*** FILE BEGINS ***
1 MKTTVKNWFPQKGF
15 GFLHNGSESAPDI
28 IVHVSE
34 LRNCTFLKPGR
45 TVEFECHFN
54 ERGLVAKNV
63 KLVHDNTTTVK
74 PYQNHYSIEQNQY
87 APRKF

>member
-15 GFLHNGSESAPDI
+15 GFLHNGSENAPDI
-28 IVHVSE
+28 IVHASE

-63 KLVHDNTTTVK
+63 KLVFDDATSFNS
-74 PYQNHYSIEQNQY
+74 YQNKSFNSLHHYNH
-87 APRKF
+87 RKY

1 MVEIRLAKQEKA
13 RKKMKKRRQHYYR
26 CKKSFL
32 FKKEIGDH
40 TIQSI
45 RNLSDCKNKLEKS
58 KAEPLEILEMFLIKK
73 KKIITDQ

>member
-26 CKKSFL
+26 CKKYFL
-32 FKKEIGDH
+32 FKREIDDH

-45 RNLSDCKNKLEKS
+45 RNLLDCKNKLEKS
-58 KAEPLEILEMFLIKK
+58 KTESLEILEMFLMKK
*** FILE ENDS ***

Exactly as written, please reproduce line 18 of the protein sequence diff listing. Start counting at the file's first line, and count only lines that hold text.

+74 YQNKSFNSLHHYNH